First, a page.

Soon, discussions had advanced to the point where Duke and Kunshan could sign a Cooperative Establishment Agreement setting out the ground rules for our work together. Then began the arduous process of making the idea turn real. No one can have any idea how much work was required on how many different fronts, by people who already had full-time jobs, laboring at tasks they had never done before.
By China’s regulations, a foreign university forming a joint venture needs a Chinese academic partner. Since Duke is a prestigious school, this had to be a prestigious Chinese university. Since Kunshan is in Jiangsu Province, it furthermore had to be located in Jiangsu Province. We were enormously fortunate that Wuhan University under then-President Li Hongxiao saw the importance of the project for China and enlisted Wuhan as Partner Number Four. Though he had planned to retire, former Wuhan President Liu Jingnan, a distinguished engineer, academician and national leader in Chinese higher education, saw the interest of the Duke Kunshan experiment and agreed to come serve as chancellor. Later, with many others, Wuhan lent us the excellent Feng Youmei, who will become chancellor this fall.
Then there were the buildings. Like Duke itself, Duke Kunshan was to come to life with an awesomely beautiful campus. But for that to happen, every single structure had to be built from scratch, a massive construction project made harder by the fact that Chinese workers were asked to build a Western design to Western specifications. Meanwhile, as our ever-helpful Executive Vice Provost Jim Roberts observed many times, even a very small bird must have all its parts. So every single business function had to be defined, agreed to by the partners, then staffed and built into a functional team, with the extra challenge of aligning best practices across radically different cultures.
“By working together through so many massive challenges, the Kunshan, Duke and Wuhan partners began to build the single most critical ingredient needed for success: mutual understanding and growing trust.”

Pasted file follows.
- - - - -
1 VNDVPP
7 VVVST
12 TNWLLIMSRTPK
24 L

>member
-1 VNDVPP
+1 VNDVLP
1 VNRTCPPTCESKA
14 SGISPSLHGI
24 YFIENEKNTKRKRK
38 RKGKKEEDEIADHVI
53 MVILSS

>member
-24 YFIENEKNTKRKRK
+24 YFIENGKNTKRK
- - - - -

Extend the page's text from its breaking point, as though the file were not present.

Not a single difficulty could be ducked. Yet by working together through so many massive challenges, the Kunshan, Duke and Wuhan partners began to build the single most critical ingredient needed for success: mutual understanding and growing trust.
Then there were all the academic operations to be created out of thin air. China had the expectation that joint ventures would begin with four-year undergraduate degree programs. This was the case in every other JV institution. But Duke insisted that we would not decide about the undergraduate program until we had grown confident that we could actually mount Duke-quality education in Kunshan. Crossing the river by feeling the stones, in the memorable words of Deng Xiaoping, Duke devised four smaller-scale trial programs: master’s degree programs in global health, medical physics, and management studies, with a Global Learning Semester that undergraduates could come to from other universities.
With campus construction nearing completion and these programs at last approved by the Ministry of Education, we launched Duke Kunshan University in August 2014. On-campus housing was not quite ready and for a short while faculty and students lived in the Swiss Hotel downtown. But from the first, the venture was met with high enthusiasm. Students made the best of the inevitable challenges of an institution where everything was brand new (I trust that you will too), and they were excited to encounter Duke Kunshan instruction and to live and work in the company of global peers. Students from Chinese universities were delighted with the close personal attention they received from faculty here. Students from the United States, Russia, India and Africa were thrilled to meet their comparably gifted Chinese contemporaries. Duke faculty, who had to completely redesign their teaching plans for this new audience, loved the experience, with several reporting that the term at Duke Kunshan had been among the best in their entire career. Two years later, a fourth master’s program was added in another area of Duke strength of obvious importance to China: environmental policy.